Free Agent Fits for the Falcons

ATLANTA, GA - JANUARY 14: Atlanta Falcons head coach Dan Quinn celebrates a win with GM Thomas Dimitroff against the Seattle Seahawks at the Georgia Dome on January 14, 2017 in Atlanta, Georgia. (Photo by Gregory Shamus/Getty Images)
ATLANTA, GA - JANUARY 14: Atlanta Falcons head coach Dan Quinn celebrates a win with GM Thomas Dimitroff against the Seattle Seahawks at the Georgia Dome on January 14, 2017 in Atlanta, Georgia. (Photo by Gregory Shamus/Getty Images) /

The Atlanta Falcons can address some of their more pressing issues in free agency as they try to return to the Super Bowl in 2018.

Free agency started Wednesday, while teams had been able to legally negotiate contracts beginning Monday. With recent releases and renegotiations, the Atlanta Falcons came in with an estimated $15 million to $17 million in cap space.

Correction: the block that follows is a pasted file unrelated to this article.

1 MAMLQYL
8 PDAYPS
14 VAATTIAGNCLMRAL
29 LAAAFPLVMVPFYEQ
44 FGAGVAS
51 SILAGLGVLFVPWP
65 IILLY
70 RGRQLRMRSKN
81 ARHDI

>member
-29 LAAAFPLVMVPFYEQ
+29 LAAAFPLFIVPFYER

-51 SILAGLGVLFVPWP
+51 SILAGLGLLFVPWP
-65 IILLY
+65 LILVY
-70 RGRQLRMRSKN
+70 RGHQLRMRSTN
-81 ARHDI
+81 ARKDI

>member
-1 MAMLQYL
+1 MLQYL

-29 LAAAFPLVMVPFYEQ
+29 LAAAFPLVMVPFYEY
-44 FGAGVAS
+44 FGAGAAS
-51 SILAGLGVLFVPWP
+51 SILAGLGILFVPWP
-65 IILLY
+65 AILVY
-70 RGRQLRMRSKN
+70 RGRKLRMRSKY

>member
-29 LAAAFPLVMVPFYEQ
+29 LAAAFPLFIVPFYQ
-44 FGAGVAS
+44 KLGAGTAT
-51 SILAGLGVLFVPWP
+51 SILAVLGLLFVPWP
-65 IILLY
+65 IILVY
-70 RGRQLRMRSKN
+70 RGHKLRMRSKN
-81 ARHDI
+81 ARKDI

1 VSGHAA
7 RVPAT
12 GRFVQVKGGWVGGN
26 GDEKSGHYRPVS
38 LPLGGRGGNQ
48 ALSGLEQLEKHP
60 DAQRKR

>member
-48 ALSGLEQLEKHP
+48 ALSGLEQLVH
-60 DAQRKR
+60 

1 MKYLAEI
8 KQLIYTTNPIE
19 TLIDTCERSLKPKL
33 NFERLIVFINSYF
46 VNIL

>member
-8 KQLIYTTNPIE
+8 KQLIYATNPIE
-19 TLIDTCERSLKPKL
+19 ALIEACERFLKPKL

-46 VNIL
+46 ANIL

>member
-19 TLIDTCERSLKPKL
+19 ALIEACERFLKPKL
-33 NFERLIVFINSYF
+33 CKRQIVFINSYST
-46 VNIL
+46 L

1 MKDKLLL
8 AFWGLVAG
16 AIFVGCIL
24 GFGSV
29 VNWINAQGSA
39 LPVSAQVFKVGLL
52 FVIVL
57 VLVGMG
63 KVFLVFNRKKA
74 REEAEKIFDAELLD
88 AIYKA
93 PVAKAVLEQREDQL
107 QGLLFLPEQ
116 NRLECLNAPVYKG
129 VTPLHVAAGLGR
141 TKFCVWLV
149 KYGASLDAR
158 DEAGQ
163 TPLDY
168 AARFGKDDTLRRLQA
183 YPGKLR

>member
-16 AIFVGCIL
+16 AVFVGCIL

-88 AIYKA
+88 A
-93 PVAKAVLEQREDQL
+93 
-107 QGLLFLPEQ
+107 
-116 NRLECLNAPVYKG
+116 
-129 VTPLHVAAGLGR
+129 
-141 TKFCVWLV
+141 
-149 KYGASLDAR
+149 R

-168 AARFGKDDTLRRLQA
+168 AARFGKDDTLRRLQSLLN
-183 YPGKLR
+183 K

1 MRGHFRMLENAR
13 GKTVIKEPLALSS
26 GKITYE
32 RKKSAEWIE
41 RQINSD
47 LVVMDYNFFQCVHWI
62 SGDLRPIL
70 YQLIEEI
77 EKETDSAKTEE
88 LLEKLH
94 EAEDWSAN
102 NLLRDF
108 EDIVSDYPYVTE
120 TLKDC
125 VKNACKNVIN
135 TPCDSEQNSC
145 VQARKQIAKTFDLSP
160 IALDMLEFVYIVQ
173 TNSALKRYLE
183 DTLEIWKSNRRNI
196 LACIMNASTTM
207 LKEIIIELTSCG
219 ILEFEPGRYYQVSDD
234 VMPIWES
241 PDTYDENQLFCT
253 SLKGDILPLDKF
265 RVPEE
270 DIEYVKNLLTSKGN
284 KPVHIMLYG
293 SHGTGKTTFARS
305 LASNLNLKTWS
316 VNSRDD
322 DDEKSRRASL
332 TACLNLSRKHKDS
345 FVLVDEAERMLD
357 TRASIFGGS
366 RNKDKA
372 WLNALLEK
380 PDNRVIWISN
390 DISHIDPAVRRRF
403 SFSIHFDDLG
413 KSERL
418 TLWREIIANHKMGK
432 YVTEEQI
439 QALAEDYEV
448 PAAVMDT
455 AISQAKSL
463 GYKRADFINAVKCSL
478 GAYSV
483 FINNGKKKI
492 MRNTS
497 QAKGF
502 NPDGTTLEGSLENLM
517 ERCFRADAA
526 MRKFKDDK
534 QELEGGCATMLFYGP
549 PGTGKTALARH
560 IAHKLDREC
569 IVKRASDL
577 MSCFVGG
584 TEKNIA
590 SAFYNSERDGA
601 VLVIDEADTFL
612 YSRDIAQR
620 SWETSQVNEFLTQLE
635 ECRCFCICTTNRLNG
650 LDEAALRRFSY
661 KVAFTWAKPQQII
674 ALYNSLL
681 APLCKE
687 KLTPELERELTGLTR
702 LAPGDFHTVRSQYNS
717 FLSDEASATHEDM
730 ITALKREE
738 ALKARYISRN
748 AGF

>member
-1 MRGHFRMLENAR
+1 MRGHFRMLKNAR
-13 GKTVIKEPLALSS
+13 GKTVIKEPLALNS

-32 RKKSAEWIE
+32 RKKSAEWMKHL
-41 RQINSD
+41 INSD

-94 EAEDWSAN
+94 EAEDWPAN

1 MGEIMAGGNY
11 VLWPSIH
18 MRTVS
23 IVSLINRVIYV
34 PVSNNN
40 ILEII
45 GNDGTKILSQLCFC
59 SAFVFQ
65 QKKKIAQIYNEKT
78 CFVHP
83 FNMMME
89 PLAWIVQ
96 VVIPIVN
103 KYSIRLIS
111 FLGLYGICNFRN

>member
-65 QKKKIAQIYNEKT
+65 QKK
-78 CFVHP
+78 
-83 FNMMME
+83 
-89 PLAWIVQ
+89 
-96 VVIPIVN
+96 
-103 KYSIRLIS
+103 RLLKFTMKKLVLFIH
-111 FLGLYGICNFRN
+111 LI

Should rumored contract extensions for Matt Ryan, Jake Matthews, and/or Ricardo Allen, happen, that number will, of course, change. Here’s a look at what I consider to be Atlanta’s biggest needs heading on to this signing period and some players I believe would be good fits for the team.

FullbackDerrick Coleman will be an unrestricted free agent, and I don’t believe the Falcons will, or should, bring him back. He was a good special teams player, but less-than-impressive as an actual FB.

Zach Line (New Orleans Saints) would also upgrade the blocking from the FB position, and signing him would have the added bonus of weakening a division opponent.